Rebecca Hartka

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Cellomedicine honors the potential for music to flow over boundaries and go straight to the heart of our humanity. As the merging of my love for music, cross cultural connection, ceremony and nature, my intention with this work is to create an auditory space that invites all aspects of our collective experience to be held in community. While live performance is ceremonial by design, cellomedicine expands this potential, whether for expansive joy, building bridges across cultures, or deepening our relationship with our non-human relations.

Rebecca Hartka cellomedicine drawing

My childhood years instilled in me a love for nature, culture and ceremony. My education at the Hawthorn Valley Waldorf school in rural NY was filled with the magic of a spiritually minded community who honored the seasons. I spent my childhood creating art, hearing mythical stories, and wandering free in the hills and streams near my house, developing a lasting bond with the natural and imaginal worlds. Our closest neighbors where Ecuadorian on the one side and Mohawk on the other, and often we had traditional Andean musicians play at our neighborhood bonfire parties while we danced together. With both parents extremely creative consciousness explorers, meditators and former yoga teachers, I was encouraged to feel deeply into my emotional and expressive worlds.

Stylistic Versatility
The music of Bach, Brahms and others of the Western cannon provide a place of emotional solace for me, while latin American styles resonate deeply with my sense of belonging and identity as an American. I cherish my many hours spent in devotion to embodied mastery on the cello, yet have never limited this exploration to Western Art Music. At Oberlin Conservatory I took non-required courses in African American Music History, West African Dance in Diaspora (where we had live drumming for each class), Ethnomusicology and Psychology. I studied improvisation and folk styles in courses at the Berklee School of Music and at summer festivals such a String Fling while in my masters and doctorate studies in Boston. In collaboration with Cuban American guitarist Jose Lezcano, I have continued to broaden my expression of a variety of latin American styles including tango and Brazilian choros and samba.

Reconnecting With Nature
ceremonial plant healing landscape mandala Inspired by the urgency of a mounting ecological crisis, and a sense of soul searching as a collective, I have felt called to be of service in an expanded way. While I have always actively celebrated nature through honoring the seasons and moon phases, I have been in the process of reclaiming a sense of magic and ceremony in my music and beyond. I am grateful to have had the opportunity to take a year long class in Ceremonial Plant Healing with herbalist Tonya Lemos and to spend time with healers in the Maya community in Mexico. These studies have reignited my sense of the world as animate and vibrant, something I had forgotten during my many years in the academic world.

Rebecca Hartka playing cello in the woods Out of all this exploration has emerged an expanded sense of my role as a musician, the belief that as creators we can provide a space that exists somewhere between the physical world and the world beyond. I have begun to experiment with improvising with, for example, trees and the ocean, to see what music emerges in my reaching towards nature, and nature reaching towards me. I have begun to explore music making in venues such as yoga studios and in collaboration with acupuncturists and other healers.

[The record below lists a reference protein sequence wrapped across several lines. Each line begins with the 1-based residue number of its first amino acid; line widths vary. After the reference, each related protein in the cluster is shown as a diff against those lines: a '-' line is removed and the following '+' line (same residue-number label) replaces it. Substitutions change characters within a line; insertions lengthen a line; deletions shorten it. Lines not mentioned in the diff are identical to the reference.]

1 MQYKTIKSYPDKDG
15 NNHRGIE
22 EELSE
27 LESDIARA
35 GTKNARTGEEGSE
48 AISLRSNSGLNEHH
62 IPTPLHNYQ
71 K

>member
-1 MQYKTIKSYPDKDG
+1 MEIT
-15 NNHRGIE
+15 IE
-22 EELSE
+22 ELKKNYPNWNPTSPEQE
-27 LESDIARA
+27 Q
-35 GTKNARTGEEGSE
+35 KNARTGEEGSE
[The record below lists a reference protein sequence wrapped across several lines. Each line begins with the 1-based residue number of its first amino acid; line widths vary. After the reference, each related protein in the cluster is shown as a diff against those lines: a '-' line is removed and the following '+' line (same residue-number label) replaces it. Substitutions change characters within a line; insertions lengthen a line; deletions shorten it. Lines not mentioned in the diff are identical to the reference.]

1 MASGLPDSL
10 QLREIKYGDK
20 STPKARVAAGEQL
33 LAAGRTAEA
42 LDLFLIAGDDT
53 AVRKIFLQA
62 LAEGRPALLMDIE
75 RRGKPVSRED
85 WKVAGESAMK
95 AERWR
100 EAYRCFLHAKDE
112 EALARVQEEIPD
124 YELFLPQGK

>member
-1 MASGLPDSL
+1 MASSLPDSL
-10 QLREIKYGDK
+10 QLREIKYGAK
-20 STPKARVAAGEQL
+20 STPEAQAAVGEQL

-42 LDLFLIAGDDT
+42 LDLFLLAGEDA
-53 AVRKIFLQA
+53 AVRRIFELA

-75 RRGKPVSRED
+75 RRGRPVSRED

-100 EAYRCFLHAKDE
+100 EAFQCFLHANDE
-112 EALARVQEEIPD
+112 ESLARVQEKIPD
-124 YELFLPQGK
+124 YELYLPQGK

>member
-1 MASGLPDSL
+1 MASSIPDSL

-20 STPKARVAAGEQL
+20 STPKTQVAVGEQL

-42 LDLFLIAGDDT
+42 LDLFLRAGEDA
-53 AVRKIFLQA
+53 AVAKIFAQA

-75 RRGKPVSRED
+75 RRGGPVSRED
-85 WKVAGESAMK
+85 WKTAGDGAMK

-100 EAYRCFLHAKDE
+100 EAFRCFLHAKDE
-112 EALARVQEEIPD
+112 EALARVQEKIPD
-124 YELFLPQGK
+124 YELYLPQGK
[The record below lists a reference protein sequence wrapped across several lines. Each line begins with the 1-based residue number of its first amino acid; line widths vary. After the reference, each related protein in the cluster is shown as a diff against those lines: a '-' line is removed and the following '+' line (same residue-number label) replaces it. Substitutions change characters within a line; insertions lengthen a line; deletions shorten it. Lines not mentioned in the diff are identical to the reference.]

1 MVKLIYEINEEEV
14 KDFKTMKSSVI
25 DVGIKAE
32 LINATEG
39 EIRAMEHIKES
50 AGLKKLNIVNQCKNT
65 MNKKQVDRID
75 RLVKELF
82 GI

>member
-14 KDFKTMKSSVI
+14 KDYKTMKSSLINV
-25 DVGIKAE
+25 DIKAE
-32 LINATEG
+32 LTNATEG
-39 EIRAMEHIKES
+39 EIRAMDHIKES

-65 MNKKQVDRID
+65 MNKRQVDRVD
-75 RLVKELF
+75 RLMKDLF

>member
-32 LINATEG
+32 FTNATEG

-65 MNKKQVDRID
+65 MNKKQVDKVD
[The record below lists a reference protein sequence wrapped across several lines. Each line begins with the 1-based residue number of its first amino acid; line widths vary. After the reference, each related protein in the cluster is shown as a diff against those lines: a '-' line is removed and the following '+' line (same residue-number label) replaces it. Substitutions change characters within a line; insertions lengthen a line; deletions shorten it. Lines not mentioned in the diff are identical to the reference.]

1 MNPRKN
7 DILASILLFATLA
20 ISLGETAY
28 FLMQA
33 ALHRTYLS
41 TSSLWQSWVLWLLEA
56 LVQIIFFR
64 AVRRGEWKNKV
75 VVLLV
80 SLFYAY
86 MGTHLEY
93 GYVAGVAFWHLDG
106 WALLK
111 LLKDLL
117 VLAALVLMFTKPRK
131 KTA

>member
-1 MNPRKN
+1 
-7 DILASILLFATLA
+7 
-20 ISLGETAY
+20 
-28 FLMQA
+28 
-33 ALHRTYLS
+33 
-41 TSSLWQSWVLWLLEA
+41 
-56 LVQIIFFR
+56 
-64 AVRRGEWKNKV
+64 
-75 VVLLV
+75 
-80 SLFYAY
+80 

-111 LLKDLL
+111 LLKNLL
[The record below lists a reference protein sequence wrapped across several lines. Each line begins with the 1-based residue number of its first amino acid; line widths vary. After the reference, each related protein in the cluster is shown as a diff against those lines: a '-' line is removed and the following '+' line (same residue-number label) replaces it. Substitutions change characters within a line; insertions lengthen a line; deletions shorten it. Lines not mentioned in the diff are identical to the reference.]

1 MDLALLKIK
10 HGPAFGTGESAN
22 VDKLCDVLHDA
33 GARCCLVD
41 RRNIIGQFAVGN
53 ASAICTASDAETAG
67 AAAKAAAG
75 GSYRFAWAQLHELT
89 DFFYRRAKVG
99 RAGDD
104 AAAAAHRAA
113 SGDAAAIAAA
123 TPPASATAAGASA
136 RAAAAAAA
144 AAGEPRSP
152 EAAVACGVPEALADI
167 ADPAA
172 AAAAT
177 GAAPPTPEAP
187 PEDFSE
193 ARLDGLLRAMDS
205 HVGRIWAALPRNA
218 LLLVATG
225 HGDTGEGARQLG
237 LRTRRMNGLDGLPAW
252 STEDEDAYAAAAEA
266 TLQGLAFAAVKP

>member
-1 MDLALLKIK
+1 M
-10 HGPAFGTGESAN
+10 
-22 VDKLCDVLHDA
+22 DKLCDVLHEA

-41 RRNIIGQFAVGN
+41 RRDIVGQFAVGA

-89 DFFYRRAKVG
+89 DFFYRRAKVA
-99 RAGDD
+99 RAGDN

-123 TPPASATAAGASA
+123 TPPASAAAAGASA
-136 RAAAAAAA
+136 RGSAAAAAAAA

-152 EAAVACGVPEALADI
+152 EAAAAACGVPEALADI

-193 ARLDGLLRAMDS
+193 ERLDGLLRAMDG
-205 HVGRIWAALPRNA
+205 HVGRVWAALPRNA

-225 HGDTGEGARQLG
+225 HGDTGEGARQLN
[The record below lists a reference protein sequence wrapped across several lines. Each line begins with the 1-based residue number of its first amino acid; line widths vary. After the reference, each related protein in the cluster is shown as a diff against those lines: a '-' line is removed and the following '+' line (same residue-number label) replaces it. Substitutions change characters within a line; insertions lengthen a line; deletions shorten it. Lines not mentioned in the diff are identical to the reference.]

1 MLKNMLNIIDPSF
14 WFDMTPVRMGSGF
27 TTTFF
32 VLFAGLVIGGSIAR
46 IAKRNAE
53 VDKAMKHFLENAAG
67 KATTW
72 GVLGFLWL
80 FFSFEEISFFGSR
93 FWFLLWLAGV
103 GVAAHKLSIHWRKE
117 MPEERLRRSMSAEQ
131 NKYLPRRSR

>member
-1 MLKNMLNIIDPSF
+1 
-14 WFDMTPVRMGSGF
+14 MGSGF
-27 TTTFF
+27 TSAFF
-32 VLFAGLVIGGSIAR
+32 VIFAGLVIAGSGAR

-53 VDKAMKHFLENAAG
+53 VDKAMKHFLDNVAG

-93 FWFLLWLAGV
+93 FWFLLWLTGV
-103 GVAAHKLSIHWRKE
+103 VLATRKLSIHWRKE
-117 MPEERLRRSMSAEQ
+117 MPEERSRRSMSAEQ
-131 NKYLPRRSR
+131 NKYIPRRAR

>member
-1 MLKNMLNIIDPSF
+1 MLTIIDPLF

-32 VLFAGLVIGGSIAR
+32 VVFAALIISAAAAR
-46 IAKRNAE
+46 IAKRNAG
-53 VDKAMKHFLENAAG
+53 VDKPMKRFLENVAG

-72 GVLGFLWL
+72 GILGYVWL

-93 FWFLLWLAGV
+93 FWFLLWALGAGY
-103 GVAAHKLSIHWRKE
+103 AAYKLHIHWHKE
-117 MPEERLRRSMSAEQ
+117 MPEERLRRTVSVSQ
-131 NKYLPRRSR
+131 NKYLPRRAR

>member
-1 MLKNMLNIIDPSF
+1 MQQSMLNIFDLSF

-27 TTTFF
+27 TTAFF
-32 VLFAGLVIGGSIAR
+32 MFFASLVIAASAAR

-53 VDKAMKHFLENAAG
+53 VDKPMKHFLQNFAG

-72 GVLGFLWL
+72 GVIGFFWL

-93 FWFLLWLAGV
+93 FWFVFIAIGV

Cross Cultural Bridge Building and Ancestral Healing
ceremonial plants and instruments I have found myself feeling grief for how my ancestors were disconnected from their earth centered traditions, and been called to research with compassionate non-denial how they brought this wound to the new world through acts of genocide. I have also honored the ancestors who circled beneath the branches of oaks, and knew how to treat with herbs. In this time of reckoning with systemic racism and our American history of genocide and slavery, it has been deeply satisfying to contribute in what way I can towards reparations and equality. Bringing a cello and supplies to Cuba, utilizing the power of music to build bridges across culture in concerts in Vietnam and Mexico, and most recently a video project that raised money towards the Schaghticoke First Nations Land Reclamation Project. As ell, I am devoted to stylistic diversity in my music making, and performing works with and by underrepresented communities.

The thousands of concerts I have given as a professional cellist have confirmed my instinct that live performance as an expression of ceremony. My intention in the concert hall has always been to hold a compassionate space for the whole range of human experience that music reveals. Cellomedicine takes this intention into our relationship with the natural world, and into spaces where community is specifically holding an intention towards reclaiming wholeness. I know my journey has just begun and I hope we will share it together.

Rebecca Hartka playing cello with Egilio at his home in Yucatán

Rebecca Hartka with musical group Box Balam after concert in Yucatán

Duo Deja Vu and film production crew

Lorenzo with roses

Thank you to my many friends, family and teachers who have supported this expansion.

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Rebecca Hartka with Linda Hartka Rebecca Hartka with Egilio after concert in Yucatán